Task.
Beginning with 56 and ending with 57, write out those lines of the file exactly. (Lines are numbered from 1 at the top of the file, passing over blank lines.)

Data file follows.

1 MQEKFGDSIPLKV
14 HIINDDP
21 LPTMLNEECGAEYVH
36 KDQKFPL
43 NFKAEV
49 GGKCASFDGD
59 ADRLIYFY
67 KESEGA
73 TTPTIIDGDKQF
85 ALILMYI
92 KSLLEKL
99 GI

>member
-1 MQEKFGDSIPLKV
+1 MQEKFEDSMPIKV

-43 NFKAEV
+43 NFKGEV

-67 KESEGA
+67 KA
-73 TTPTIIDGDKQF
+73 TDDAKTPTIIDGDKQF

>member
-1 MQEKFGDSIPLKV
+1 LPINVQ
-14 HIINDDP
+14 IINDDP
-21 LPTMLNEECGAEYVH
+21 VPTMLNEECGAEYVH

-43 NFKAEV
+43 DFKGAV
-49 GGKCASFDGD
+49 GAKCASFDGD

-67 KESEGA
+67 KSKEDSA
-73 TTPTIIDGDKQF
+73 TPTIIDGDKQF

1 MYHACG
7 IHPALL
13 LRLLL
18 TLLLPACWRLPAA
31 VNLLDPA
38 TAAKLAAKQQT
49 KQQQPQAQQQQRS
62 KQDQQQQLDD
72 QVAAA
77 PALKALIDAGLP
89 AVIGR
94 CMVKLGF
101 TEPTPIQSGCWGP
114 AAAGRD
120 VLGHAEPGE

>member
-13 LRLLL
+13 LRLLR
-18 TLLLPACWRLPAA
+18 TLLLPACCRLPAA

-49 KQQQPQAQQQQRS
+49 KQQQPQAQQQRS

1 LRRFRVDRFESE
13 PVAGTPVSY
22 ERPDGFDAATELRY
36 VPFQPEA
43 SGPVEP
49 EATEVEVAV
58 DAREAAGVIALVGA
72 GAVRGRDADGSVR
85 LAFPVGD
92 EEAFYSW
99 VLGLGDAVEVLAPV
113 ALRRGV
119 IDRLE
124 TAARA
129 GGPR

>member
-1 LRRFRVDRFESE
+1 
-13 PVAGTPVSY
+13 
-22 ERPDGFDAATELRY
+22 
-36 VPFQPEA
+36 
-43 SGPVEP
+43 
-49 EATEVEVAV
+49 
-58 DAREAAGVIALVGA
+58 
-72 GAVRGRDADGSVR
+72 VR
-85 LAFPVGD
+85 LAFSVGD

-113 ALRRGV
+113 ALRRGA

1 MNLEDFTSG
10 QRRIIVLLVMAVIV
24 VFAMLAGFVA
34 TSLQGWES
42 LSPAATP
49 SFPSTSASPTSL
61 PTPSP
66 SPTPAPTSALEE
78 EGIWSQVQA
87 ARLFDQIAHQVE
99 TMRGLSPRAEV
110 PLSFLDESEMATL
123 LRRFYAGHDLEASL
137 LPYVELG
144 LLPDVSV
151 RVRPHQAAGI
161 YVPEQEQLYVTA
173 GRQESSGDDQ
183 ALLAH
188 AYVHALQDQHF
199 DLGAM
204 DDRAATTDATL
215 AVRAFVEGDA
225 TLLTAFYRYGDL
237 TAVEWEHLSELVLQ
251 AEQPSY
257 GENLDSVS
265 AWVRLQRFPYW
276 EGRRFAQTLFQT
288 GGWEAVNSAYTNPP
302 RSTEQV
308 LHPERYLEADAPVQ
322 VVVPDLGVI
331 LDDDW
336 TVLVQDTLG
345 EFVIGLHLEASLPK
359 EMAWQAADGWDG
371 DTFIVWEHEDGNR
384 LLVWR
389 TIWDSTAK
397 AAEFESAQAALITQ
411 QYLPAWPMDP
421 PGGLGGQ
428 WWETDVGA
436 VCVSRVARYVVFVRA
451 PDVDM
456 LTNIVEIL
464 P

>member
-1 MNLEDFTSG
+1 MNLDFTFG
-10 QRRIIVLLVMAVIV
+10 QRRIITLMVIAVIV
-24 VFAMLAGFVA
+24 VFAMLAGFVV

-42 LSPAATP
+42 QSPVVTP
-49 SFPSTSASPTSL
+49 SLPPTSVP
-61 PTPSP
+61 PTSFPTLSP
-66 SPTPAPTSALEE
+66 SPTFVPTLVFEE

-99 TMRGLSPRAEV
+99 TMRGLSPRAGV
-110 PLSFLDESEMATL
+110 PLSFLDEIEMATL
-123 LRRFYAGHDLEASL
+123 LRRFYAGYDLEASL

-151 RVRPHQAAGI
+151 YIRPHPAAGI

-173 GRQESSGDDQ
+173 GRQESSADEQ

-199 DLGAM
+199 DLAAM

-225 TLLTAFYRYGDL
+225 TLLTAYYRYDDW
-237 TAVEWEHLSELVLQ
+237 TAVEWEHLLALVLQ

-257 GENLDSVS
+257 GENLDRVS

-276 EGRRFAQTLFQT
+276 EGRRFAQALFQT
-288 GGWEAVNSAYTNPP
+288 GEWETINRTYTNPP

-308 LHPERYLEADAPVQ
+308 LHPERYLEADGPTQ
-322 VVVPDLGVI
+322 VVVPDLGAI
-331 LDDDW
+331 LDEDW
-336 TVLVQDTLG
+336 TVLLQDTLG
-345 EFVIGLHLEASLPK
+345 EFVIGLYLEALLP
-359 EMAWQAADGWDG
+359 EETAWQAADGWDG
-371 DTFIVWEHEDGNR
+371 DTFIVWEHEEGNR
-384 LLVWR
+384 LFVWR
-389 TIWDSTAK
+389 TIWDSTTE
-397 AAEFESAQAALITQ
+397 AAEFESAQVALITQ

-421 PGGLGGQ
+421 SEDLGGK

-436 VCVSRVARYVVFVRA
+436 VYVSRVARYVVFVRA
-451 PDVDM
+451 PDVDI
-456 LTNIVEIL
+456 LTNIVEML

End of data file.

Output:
+18 TLLLPACCRLPAA

-49 KQQQPQAQQQQRS